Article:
B.B.’s treasure chest – Picking a pellet
By B.B. Pelletier
Selecting the best pellet for your airguns seems like a challenge, doesn’t it? How do you know which one, out of the hundreds out there, will turn out to be the best? You’ve heard that every pellet gun is an individual, which is true; so will your gun develop a craving for some strange pellet that everyone else says is no good? Probably not, and that’s what this is all about.
While different airguns do like different pellets, there ARE some standards you can almost always count on. Those are the ones we will examine today.
For starters, have you ever tried Crosman Premiers in the square cardboard box? They are a domed lead pellet and come in .177, .20 and .22 calibers. In .177 they are available in two weights, 7.9 grains for use in spring and CO2 guns and 10.5 grains for use in pneumatics – both multi-pump and precharged. In the other two calibers (.20 and .22), they only come in the 14.3-grain weight, which turns out to be exactly what’s needed. They have a deserved reputation for accuracy in most airguns and should be on your list of things to buy when you get another new gun.
Incidentally, you will also find Premiers in round tins. What is the difference, if any? As it turns out, Crosman packages Premiers in the cardboard box by die lot, and the die number is stamped on the bottom of the box. You are assured that the pellets in that box all came from the same manufacturing tooling. Shooters believe this gives them a little more uniformity, so the cardboard box is how the winners buy their Premiers. The Premiers in the round tin can be just as accurate as the others, but they may not all have come from the same tooling – at least that is the current belief among competitive shooters.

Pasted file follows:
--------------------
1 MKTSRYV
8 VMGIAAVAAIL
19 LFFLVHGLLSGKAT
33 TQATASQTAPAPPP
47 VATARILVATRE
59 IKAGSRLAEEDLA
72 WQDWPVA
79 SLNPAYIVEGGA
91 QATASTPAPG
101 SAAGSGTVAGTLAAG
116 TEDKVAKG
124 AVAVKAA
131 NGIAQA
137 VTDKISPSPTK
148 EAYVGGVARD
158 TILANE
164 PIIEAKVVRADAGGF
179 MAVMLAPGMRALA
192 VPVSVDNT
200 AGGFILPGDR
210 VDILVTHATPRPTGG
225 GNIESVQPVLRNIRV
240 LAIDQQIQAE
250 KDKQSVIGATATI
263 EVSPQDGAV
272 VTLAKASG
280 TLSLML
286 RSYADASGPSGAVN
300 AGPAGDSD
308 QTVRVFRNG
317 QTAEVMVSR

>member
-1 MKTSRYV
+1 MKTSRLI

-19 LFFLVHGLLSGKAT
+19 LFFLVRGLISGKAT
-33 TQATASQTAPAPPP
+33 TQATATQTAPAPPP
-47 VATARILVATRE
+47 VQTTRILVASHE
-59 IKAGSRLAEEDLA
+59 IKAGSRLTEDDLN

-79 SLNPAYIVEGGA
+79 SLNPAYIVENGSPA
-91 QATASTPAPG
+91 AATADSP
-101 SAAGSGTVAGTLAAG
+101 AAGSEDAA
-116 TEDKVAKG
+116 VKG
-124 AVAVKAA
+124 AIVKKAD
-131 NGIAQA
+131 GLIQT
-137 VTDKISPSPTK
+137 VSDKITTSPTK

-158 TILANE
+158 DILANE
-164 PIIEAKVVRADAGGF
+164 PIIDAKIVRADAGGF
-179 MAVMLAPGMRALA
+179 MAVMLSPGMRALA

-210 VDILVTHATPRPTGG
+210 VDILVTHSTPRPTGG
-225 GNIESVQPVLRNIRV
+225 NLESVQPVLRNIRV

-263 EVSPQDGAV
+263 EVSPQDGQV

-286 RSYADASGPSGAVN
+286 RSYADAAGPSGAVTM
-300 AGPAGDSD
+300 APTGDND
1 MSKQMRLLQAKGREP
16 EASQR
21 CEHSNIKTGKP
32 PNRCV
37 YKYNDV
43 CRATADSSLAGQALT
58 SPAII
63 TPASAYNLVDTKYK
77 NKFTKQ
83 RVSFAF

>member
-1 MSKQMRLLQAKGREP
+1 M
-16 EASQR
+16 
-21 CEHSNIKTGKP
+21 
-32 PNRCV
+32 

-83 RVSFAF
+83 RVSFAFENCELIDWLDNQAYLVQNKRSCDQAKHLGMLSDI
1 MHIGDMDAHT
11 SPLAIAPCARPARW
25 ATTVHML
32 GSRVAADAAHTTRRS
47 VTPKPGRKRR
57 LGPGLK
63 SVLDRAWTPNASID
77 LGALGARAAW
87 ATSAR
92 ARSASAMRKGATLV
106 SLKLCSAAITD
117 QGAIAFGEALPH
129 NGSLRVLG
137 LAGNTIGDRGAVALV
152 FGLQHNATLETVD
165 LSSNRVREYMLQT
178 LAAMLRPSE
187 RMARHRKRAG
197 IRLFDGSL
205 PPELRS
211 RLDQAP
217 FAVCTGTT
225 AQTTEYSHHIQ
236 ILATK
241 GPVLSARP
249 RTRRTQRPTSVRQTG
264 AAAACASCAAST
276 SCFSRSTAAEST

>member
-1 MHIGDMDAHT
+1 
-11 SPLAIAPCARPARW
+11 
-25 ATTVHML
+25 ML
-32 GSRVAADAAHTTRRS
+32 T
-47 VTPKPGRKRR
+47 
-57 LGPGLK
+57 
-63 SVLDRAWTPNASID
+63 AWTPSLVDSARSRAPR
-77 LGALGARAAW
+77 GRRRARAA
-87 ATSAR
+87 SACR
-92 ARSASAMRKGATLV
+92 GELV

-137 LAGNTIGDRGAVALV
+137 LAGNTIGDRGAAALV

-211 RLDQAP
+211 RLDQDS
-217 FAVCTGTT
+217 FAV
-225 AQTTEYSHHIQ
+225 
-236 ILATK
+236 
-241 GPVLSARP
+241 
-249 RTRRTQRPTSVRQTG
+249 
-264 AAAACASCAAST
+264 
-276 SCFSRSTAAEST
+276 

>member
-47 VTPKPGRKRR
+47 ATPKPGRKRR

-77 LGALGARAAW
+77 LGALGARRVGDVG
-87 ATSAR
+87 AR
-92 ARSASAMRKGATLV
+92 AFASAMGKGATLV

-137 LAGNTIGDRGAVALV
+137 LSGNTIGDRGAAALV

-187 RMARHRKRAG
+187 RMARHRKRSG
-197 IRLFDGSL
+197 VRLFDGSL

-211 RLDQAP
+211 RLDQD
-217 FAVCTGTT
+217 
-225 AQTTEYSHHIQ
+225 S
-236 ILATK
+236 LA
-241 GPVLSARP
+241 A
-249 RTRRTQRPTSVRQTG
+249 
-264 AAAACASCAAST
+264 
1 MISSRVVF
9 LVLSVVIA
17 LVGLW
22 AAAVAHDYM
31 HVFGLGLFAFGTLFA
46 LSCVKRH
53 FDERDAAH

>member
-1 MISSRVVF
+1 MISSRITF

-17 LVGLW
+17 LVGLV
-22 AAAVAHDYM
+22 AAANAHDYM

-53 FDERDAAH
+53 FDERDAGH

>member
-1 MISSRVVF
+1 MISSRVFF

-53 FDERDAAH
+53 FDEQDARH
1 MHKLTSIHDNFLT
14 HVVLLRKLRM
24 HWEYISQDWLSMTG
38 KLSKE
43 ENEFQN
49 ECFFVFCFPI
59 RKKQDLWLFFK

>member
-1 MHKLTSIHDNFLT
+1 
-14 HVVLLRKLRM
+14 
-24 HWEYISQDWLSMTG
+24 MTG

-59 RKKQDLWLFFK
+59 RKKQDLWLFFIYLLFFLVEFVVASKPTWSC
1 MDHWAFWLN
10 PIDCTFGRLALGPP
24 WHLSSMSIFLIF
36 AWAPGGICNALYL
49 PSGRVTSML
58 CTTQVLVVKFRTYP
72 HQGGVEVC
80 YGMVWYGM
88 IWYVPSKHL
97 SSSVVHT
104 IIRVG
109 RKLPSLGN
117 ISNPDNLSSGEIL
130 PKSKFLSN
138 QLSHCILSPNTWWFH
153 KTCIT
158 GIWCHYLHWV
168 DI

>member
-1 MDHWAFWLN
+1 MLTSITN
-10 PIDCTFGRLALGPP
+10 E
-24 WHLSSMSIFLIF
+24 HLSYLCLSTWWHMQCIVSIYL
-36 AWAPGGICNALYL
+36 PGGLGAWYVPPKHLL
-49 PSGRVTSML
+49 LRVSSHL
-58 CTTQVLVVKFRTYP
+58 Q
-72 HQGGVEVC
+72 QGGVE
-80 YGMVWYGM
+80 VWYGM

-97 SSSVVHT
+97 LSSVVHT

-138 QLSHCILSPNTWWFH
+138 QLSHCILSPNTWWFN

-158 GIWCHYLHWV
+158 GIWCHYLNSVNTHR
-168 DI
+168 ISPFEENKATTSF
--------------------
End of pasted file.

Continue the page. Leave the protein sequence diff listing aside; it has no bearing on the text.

Another great pellet is the Beeman Kodiak, which is also sold as the Diabolo Baracuda. This is a heavy pellet in all calibers and should be used in rifles that can achieve at least 700 f.p.s. in the caliber you own. That doesn’t mean 700 with Kodiaks, just with any light pellet. These pellets are a bit too heavy for pistols, though at ranges under 15 yards they will do fine in almost any gun.
One final pellet that is fast becoming a legend is the JSB Exact by Josef Schulz Bohumin in the Czech Republic. My opinion is that these are not necessarily that much different in design than other domed pellets; I believe Bohumin holds closer tolerances than the other companies.
We are not finished. ANY pellets you buy, and I don’t care who made them, will have irregularities in the box or tin. So after you open the package, you have to sort through all the pellets to find the best ones if extreme accuracy is important.
Here is the difference between sorting and not sorting. A sorted pellet may shoot a half-inch group at 50 yards when everything else is right. An unsorted pellet may shoot anything from a half-inch to an inch and one-half. Shooting unsorted pellets is a crap-shoot. You won’t know how they perform until you shoot the group!
Sorting – how do you do that? Well, for starters, you pick out all the visibly damaged pellets and discard them. And then? Well that sounds like a good subject for another day.